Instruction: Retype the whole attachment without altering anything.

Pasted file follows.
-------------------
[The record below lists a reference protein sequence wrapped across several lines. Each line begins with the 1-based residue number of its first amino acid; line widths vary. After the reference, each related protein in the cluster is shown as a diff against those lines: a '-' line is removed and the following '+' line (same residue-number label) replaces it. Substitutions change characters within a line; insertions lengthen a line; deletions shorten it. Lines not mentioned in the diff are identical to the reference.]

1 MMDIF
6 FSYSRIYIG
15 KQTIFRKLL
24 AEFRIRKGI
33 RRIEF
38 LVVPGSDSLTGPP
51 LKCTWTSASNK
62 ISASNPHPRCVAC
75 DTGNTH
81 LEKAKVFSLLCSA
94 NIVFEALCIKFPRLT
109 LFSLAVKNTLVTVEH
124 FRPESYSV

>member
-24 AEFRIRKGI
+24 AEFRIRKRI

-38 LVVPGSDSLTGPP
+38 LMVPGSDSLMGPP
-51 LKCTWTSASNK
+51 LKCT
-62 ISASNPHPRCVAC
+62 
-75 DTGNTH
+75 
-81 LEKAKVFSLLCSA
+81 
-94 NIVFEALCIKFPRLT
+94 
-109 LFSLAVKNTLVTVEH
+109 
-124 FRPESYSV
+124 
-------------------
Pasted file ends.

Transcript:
[The record below lists a reference protein sequence wrapped across several lines. Each line begins with the 1-based residue number of its first amino acid; line widths vary. After the reference, each related protein in the cluster is shown as a diff against those lines: a '-' line is removed and the following '+' line (same residue-number label) replaces it. Substitutions change characters within a line; insertions lengthen a line; deletions shorten it. Lines not mentioned in the diff are identical to the reference.]

1 MMDIF
6 FSYSRIYIG
15 KQTIFRKLL
24 AEFRIRKGI
33 RRIEF
38 LVVPGSDSLTGPP
51 LKCTWTSASNK
62 ISASNPHPRCVAC
75 DTGNTH
81 LEKAKVFSLLCSA
94 NIVFEALCIKFPRLT
109 LFSLAVKNTLVTVEH
124 FRPESYSV

>member
-24 AEFRIRKGI
+24 AEFRIRKRI

-38 LVVPGSDSLTGPP
+38 LMVPGSDSLMGPP
-51 LKCTWTSASNK
+51 LKCT
-62 ISASNPHPRCVAC
+62 
-75 DTGNTH
+75 
-81 LEKAKVFSLLCSA
+81 
-94 NIVFEALCIKFPRLT
+94 
-109 LFSLAVKNTLVTVEH
+109 
-124 FRPESYSV
+124 